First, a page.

You may have taught your teens the risks of drinking alcohol, and you may have also taught your teens about the risks associated with prescription drugs. But your teen may not understand the significant dangers associated with mixing prescription drugs with alcohol.
One study suggests that 42% of Americans have mixed alcohol with prescription drugs at some point, in spite of its harmful effects and warnings on prescription labels. With that high statistic in mind, here’s what you need to know and educate your teen on about mixing these substances.
What You Need To Know
Image Credit: TheDigitalWay
Many prescription drugs such as (but not limited to) heart medications, cold and flu medications, prescriptions for anxiety or depression, high blood pressure medication and antibiotics for infections advise against mixing with alcohol.
The reason for this is because most prescription drugs carry dangerous side effects when mixed with alcoholic substances. Even in small amounts, the regular side effects of both alcohol and the prescription drug can even be exacerbated when they’re taken together. Some of these side effects include:
- Upset stomach
- Increased risk of seizures
- Slowed or difficult breathing
- Changes in mood or mental health
- Rapid heartbeat or changes in blood pressure
- Liver damage
- Internal bleeding
- Impaired judgement
Educating Your Teen
As you now understand the side effects associated with mixing prescription drugs and alcohol, it’s important to educate your teen on these risks to help them make smart, safe decisions around drug use. It may not be an easy conversation, but it’s an important one to have so that your teen has all the information they need to stay safe.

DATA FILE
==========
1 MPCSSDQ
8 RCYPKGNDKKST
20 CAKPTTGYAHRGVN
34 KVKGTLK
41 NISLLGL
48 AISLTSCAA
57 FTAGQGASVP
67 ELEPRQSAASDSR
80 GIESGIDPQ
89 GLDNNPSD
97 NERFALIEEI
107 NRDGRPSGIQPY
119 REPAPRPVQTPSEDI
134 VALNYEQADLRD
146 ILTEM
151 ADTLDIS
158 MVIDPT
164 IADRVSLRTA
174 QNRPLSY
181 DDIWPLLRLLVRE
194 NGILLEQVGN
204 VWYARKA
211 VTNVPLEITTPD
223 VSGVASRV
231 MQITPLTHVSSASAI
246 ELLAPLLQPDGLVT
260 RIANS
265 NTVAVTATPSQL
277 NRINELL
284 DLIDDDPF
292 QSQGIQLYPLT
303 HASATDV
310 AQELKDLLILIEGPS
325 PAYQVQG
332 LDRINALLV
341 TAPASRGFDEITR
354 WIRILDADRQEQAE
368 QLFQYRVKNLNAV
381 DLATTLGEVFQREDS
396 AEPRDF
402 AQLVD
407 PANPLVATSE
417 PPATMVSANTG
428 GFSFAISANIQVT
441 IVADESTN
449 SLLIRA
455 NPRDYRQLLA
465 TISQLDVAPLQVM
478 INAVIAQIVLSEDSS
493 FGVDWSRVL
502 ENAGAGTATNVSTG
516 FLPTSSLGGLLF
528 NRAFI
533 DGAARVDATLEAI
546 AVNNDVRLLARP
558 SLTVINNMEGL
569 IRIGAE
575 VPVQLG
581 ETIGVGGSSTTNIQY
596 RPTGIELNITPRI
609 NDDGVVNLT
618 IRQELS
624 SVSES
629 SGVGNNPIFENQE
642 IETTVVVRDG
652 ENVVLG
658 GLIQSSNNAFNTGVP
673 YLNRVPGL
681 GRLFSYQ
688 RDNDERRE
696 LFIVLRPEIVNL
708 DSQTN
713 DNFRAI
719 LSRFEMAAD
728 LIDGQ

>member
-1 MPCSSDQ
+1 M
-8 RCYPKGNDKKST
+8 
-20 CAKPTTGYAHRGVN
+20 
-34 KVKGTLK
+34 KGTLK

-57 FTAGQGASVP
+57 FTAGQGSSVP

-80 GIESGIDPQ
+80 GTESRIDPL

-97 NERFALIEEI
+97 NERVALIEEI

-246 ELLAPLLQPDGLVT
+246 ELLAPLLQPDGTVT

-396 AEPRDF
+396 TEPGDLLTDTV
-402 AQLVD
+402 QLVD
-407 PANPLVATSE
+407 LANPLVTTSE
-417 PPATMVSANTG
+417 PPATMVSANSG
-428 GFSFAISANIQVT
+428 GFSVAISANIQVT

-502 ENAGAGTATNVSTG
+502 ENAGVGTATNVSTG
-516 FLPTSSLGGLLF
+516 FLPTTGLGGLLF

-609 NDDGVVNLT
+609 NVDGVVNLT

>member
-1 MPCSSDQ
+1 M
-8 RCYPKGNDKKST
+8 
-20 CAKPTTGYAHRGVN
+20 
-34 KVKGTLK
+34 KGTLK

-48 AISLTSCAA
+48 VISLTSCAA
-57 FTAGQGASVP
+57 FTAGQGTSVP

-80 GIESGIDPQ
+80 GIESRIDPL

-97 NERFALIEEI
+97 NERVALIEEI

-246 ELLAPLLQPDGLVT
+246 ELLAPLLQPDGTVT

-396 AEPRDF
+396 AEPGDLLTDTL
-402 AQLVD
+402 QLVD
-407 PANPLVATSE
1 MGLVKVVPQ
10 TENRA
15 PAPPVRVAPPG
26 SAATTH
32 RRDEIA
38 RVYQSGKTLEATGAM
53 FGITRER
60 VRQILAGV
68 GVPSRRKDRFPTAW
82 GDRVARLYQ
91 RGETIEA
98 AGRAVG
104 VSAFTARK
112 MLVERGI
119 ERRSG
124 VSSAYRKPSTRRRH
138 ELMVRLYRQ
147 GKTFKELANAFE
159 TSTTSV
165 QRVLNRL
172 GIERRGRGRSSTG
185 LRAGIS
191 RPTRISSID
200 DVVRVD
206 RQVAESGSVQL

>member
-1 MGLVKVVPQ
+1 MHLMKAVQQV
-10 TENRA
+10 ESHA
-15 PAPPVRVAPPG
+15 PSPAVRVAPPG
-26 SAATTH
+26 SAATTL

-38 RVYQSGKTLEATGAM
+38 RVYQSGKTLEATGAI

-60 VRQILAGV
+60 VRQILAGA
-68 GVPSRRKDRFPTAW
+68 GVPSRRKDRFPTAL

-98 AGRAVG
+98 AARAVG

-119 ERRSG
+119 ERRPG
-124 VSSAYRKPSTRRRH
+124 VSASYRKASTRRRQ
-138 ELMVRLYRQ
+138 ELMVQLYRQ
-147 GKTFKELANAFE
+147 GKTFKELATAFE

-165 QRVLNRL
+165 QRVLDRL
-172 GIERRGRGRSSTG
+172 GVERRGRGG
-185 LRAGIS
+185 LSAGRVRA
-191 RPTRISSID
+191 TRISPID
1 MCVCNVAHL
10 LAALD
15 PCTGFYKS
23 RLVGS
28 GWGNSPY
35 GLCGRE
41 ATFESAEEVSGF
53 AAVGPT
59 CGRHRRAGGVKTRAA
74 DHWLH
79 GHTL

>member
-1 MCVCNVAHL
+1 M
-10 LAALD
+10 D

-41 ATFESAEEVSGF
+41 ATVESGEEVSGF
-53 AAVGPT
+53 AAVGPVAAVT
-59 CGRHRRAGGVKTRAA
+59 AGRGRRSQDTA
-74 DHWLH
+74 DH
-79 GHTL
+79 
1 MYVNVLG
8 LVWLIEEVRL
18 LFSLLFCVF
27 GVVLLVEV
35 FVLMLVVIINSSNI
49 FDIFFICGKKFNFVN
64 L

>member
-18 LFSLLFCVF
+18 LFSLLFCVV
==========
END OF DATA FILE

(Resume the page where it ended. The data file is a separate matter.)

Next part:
Next, it’s important that you set clear and concrete boundaries and consequences for your teen so that they understand your expectations surrounding prescription drug use and alcohol. Try to remember to explain why these boundaries are being set too.
Keep the Conversation Open
Take some time to listen to what your teen has to say about drugs and alcohol. In other words, don’t assume they are ready to fight against you. Instead, start by respecting what they already know and where they stand.
Above all else, don’t forget to keep the keep conversation about prescription drugs and alcohol open. This isn’t a one time thing—if your teen has questions or wants to revisit the topic, aim to make yourself available to listen and respond without judgement. Help your teen understand that, at the end of the day, you care about their safety and that you want them to be well-informed to safely address risks like mixing prescription drug use and alcohol.
Feature Image: MikeBirdy